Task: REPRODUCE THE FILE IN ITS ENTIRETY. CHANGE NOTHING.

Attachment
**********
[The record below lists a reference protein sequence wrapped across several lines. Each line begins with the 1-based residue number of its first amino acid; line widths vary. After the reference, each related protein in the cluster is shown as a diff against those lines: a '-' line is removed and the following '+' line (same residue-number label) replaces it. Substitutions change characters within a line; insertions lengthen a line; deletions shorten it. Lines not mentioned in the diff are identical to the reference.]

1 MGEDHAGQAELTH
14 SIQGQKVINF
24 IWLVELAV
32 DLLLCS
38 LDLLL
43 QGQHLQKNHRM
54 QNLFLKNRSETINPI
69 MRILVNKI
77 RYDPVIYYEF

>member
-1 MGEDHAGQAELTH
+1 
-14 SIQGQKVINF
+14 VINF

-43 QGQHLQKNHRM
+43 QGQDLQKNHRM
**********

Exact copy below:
[The record below lists a reference protein sequence wrapped across several lines. Each line begins with the 1-based residue number of its first amino acid; line widths vary. After the reference, each related protein in the cluster is shown as a diff against those lines: a '-' line is removed and the following '+' line (same residue-number label) replaces it. Substitutions change characters within a line; insertions lengthen a line; deletions shorten it. Lines not mentioned in the diff are identical to the reference.]

1 MGEDHAGQAELTH
14 SIQGQKVINF
24 IWLVELAV
32 DLLLCS
38 LDLLL
43 QGQHLQKNHRM
54 QNLFLKNRSETINPI
69 MRILVNKI
77 RYDPVIYYEF

>member
-1 MGEDHAGQAELTH
+1 
-14 SIQGQKVINF
+14 VINF

-43 QGQHLQKNHRM
+43 QGQDLQKNHRM